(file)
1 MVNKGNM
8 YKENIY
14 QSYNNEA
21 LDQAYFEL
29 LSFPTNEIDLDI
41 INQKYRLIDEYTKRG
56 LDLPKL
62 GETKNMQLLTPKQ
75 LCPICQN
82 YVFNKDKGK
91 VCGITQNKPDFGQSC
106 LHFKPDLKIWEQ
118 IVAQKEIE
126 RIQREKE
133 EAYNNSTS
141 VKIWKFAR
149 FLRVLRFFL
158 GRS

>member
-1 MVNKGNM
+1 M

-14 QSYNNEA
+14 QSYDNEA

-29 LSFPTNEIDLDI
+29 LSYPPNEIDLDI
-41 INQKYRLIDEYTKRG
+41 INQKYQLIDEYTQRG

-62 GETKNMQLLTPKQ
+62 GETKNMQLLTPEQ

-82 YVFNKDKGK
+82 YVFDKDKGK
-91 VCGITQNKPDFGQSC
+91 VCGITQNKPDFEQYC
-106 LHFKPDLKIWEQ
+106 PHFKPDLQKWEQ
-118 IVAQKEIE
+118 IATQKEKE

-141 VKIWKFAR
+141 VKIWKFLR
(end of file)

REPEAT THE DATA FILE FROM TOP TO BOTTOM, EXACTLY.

1 MVNKGNM
8 YKENIY
14 QSYNNEA
21 LDQAYFEL
29 LSFPTNEIDLDI
41 INQKYRLIDEYTKRG
56 LDLPKL
62 GETKNMQLLTPKQ
75 LCPICQN
82 YVFNKDKGK
91 VCGITQNKPDFGQSC
106 LHFKPDLKIWEQ
118 IVAQKEIE
126 RIQREKE
133 EAYNNSTS
141 VKIWKFAR
149 FLRVLRFFL
158 GRS

>member
-1 MVNKGNM
+1 M

-14 QSYNNEA
+14 QSYDNEA

-29 LSFPTNEIDLDI
+29 LSYPPNEIDLDI
-41 INQKYRLIDEYTKRG
+41 INQKYQLIDEYTQRG

-62 GETKNMQLLTPKQ
+62 GETKNMQLLTPEQ

-82 YVFNKDKGK
+82 YVFDKDKGK
-91 VCGITQNKPDFGQSC
+91 VCGITQNKPDFEQYC
-106 LHFKPDLKIWEQ
+106 PHFKPDLQKWEQ
-118 IVAQKEIE
+118 IATQKEKE

-141 VKIWKFAR
+141 VKIWKFLR